Due to their long necks, Brontos also made excellent elevator lifts and were referred to as Bronto Elevator Lifts. Bronto Elevator Lifts would usually function by raising or lowering the stone elevator by pulling it via a rope pulley that was tied to reigns in its mouth or simply tied to the bronto's tail, while other times the bronto could serve as the elevator itself (usually done in quarries) where it would raise or lower passengers by letting them ride on its head. Although hotels would often instead employee broncos, crane birds or monkeys, but rarely monkeys would be used in conjunction with brontos, with monkeys serving as the control panel relaying floor numbers to the bronto lift. The most notable bronto elevator lift was a disgruntled bronto named Otis from the episode "Moonlight and Maintenance".
Early on during the time period of the original show, the Bedrock Bowl-a-Rama used monkeys-setters and rocktopuses to set their pins, but 20 years later at the time of Hollyrock-a-Bye Baby according to The Flintstones' Wacky Inventions, monkey-setters had been replaced with brontos dubbed Bronto-Bowl-a-Ramas, which were far faster at setting up pins than monkey-setters, able to scoop up all the fallen pins at once with their mouths and spit them out fully organized just as quickly. Unlike most brontos, they had both spiky ridges and a horn on their nose.
Quite possibly the most essential and regular use of the brontosaurus was as a major food source, with bronto meat being as essential and common as cow meat is in real life, and although the modern Stone Age already had cowasauruses, cavemen still preferred the large, tasty and filling scrumptiousness of bronto meat. Even other animals like pigasauruses and sea serpents adored the rich juicy taste of bronto meat.
Bronto meat was often considered the best of all foods and could be made into a wide assortment of different forms and culinary meals. Bronto Steaks, Bronto Ham, Bronto Beef, Bronto Hash, Bronto Sausages, Bronto Soup, Bronto Dogs, Bronto Sandwiches, Bronto Roasts, Bronto Ribs, and most importantly Bronto Burgers, which were served all across places like Bedrock and beyond in almost every eating establishment, but even all restaurants had at least one example of bronto meat somewhere in the menu and it tasted great with anything it was served alongside of.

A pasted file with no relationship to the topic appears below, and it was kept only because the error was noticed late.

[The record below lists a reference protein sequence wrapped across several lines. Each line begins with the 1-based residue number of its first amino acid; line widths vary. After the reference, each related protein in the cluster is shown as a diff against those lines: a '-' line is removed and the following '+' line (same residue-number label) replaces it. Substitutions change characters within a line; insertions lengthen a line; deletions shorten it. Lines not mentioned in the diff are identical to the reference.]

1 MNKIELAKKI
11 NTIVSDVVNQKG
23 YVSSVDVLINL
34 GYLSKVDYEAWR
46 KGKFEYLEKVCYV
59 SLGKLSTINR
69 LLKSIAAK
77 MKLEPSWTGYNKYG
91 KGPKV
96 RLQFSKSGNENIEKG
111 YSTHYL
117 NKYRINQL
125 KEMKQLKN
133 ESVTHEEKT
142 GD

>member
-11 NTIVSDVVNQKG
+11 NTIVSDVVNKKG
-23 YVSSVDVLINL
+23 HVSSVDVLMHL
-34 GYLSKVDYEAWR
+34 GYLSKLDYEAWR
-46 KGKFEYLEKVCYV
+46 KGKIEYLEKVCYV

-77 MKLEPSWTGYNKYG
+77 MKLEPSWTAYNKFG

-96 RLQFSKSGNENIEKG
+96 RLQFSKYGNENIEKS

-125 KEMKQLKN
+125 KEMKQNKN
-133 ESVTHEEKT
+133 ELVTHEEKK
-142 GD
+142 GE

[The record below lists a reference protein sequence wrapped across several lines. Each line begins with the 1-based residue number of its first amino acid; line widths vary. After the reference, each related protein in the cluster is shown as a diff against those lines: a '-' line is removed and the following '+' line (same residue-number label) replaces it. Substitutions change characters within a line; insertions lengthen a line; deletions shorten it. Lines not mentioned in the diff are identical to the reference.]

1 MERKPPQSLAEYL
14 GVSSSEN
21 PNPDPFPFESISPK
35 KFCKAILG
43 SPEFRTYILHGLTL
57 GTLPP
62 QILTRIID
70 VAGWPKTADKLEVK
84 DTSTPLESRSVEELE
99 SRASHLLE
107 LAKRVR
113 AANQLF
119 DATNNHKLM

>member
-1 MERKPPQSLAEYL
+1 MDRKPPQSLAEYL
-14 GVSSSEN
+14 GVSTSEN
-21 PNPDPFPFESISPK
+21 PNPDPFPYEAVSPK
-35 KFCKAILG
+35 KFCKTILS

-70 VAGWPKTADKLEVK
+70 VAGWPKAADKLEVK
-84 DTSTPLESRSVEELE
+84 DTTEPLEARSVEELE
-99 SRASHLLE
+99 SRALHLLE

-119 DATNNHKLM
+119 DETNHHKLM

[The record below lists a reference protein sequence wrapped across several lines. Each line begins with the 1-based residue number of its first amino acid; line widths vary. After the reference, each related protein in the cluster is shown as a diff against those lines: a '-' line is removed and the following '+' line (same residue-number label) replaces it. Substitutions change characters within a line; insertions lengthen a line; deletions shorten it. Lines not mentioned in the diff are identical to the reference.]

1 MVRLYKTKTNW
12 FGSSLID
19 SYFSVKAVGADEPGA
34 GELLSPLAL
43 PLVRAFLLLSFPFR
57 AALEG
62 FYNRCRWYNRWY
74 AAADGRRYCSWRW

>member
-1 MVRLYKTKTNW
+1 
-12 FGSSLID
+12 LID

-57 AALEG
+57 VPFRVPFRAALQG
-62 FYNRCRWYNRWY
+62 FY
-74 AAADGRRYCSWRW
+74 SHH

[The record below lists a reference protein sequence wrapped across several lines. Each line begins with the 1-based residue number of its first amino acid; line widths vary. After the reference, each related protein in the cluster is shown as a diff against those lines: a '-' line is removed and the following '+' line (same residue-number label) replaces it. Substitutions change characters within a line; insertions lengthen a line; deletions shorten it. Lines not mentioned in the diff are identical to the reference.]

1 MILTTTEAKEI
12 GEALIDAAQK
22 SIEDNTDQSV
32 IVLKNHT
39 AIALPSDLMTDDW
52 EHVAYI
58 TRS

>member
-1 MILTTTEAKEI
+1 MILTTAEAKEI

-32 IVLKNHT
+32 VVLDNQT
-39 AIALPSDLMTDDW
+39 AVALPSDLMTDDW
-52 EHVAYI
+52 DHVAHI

Breeds & Relatives
Although some were simply called brontosauruses with no unique names, there were a few different varieties of brontosauruses, such as ones with a single horn on top of their heads or on their noses (similar to a rhino), ones with ridges on their backs, and ones with ridges and a horn. Those with ridges were often used for stairs alongside other dinosaurs with ridges along their backs.
Joe Rockhead owned a rather unique-looking brontosaurus in "The Babysitters" which unlike others of its kind had a short neck, dog-like behavior and was incredibly small, making it seem like a snorkasaurus. However it was simply called a brontosaurus. In The Flintstone Kids, Dino was depicted as a brontosaurus and all small brontos in this show behaved exactly like dogs as well.
For more information about the relative, see Broncosaurus.
A thunder-brontosaurus was a gigantic species of brontosaurus, quite possibly the largest dinosaur in the world. Unlike regular brontos, these titans were bipedal and could eat anything, although they were naturally friendly. They were believed to be extinct but at least two are shown to exist in Dino: The Great Egg-scape.
- Bronto-Cranes have also alternately been referred to as Dino-Cranes.
- The dogasaurus breed of snorkasauruses (Dino's species) greatly resemble a relatively small brontosaurus, except they have smaller front feet and are capable of bipedal movement. Although in the ambiguously canon The Flintstone Kids, Dino is claimed to be a dogasaurus by Fred but one episode has him finding his original family in the wild who are all giant brontosauruses, suggesting that Dino is one, at least in this continuity.